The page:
The printed and ebook editions will more than likely contain a disclaimer to this effect:
"Though based on a real life story, this is a work of fiction. Any resemblance to actual persons, organizations or companies, living or dead, is purely coincidental."Many details have to be fabricated because, in many regards, I really do not know the "real story". In most cases I don't even know the real people, the real places, and the real history of events leading up the time period in which the story takes place. I am fabricating the details that I do not know.
I am, however, attempting to portray the very real emotions and events that unfolded as my husband and I dated, fell in love and married. That very real part of the story transpired over the course of sixty four days.
Fortunately for me, the necessary fabrications and filling in of the blanks renders "Made Perfect In Weakness" a work of fiction, which is good, because these are the rules to "win" NaNoWriMo:
If you are interested in following my progress, feel free to check my NaNoWriMo profile. Here are the stats for this stage of the project:The rules state that, to be an official NaNoWriMo winner, you must…
- Write a 50,000-word (or longer!) novel, between November 1 and November 30.
- Start from scratch. None of your own previously written prose can be included in your NaNoWriMo draft (though outlines, character sketches, and research are all fine, as are citations from other people's works).
- Write a novel. We define a novel as a lengthy work of fiction. If you consider the book you're writing a novel, we consider it a novel too!
- Be the sole author of your novel. Apart from those citations mentioned two bullet-points up.
- Write more than one word repeated 50,000 times.
- Upload your novel for word-count validation to our site between November 25 and November 30.
To pique the interest of my readers, here is an exclusive first draft of the first page!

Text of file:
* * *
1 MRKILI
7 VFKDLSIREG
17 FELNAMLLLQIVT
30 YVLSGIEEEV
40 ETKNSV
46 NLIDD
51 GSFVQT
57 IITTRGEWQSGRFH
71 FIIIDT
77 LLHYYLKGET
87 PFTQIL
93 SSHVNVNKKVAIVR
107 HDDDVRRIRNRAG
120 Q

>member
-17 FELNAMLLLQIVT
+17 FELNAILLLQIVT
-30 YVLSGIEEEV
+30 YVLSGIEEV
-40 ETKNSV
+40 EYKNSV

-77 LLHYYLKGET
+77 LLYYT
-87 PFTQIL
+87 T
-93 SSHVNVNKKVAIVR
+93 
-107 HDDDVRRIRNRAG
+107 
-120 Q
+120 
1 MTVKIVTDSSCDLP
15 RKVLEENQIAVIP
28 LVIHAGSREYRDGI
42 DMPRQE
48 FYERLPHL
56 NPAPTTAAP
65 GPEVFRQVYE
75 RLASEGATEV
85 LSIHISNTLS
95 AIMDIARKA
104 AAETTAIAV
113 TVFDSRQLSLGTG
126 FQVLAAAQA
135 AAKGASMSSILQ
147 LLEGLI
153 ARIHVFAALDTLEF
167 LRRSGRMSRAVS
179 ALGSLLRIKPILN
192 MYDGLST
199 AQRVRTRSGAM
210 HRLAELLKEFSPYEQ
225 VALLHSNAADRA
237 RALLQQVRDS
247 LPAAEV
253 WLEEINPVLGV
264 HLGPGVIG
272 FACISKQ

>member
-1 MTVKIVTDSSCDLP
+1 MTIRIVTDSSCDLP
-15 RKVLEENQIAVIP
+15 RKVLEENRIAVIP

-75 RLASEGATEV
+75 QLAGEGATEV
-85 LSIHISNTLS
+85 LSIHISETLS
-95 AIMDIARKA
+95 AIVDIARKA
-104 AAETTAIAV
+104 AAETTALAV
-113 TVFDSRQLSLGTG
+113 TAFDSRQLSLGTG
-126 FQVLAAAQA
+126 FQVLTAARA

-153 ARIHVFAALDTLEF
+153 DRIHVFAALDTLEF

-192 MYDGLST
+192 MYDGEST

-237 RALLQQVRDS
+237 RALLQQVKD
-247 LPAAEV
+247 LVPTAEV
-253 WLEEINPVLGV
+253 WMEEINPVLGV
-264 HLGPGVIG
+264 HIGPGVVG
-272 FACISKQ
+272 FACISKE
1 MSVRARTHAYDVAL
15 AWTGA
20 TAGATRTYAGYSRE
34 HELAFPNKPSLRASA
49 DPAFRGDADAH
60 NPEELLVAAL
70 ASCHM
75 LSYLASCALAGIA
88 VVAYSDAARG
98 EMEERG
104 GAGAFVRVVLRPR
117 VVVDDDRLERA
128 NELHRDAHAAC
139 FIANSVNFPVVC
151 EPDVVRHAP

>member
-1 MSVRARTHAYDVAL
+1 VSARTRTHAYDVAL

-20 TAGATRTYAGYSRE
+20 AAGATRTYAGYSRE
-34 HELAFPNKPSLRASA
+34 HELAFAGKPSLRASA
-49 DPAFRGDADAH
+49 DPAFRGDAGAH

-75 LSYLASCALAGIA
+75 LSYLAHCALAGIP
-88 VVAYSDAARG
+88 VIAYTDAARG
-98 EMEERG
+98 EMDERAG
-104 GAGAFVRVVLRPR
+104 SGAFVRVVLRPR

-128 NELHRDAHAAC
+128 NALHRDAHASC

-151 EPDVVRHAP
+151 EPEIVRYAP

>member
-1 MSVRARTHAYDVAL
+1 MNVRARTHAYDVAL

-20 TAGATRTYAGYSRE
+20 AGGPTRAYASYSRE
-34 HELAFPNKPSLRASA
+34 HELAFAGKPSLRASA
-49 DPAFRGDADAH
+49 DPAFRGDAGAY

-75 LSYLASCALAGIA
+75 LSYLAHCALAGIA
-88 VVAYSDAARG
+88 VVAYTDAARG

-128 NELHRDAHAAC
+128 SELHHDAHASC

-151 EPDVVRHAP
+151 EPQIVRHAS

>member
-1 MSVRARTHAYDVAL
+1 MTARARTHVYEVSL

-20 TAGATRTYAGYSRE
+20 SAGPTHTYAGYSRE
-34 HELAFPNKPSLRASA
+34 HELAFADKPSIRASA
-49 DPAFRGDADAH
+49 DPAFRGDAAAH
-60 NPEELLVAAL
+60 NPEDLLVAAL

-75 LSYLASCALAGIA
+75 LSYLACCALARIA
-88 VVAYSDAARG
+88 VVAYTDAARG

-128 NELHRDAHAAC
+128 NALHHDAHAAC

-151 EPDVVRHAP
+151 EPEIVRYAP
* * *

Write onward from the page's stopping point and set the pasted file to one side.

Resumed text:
"No Public Restrooms! It couldn't be more obvious if I lit it up in neon."
The restaurant owner mumbled under his breath as he wiped down the counter and straightened the toothpick dispenser.
George Levine was rushing past him to the bus stop and barely paused to say goodbye to the man at the cash register. It might have escaped his throat as little more than a grunt but he thought it had been a sufficient acknowledgement. He surely didn't notice when the man shook his head at George's departing backside.
The bells jangled, the glass shook and the hand painted sign wobbled as the door closed behind the man clumsily staggering as he made his way out the second door.
The owner wasn't truly angry. Every so often the man rushing out the door would stay and buy breakfast. "Even then, he's a lousy tipper." The owner muttered to himself as he headed back to the kitchen. Once again, he had avoided confronting the man about using the restroom without buying something from the menu.
George Levine was the disappearing figure of a man determined. His awkward gait as he hurried to catch the next bus caused him to weave from side to side across the parking lot. In his rush, he began to topple into a sharp turn at the end of the drive. Somehow remaining upright he rushed along the edge of the sidewalk to the intersection. He was oblivious to the traffic rushing by, mere inches from his left hand that he swung at his side in a wide arch, as if propelling himself forward. With his head bowed to the ground he appeared be travelling headlong into the light pole and the crosswalk request button. He stopped just short of disaster and looked up, a little.
His right hand was drawn up to his chest in a fist, as if ready to throw a punch. He muttered to himself and began smacking the crosswalk request button with his left hand. Palm flat and fingers straight out, he pounded the button, demanding an immediate response. He breathed rapidly and deeply as if he had sprinted to the corner.
Traffic finally stopped and the walk sign began to blink and chirp like a bird. George started forward, nearly stumbling over his own feet, into the crosswalk. His attempt to move quickly accentuated the disability in his right leg. The red hand lit up, rapidly blinking and then stopped before George ever reached the centerline.
An anxious driver began to inch forward for a right hand turn across George's path. It only served to stop George dead in his tracks. He stared straight at the driver and began to raise his right fist while his left hand shot forward as if he had the strength of a super hero to stop the oncoming car."What are you doing?" He yelled at the driver who mouthed an apology through the windshield. Infuriated and sent off balance, George continued across the street.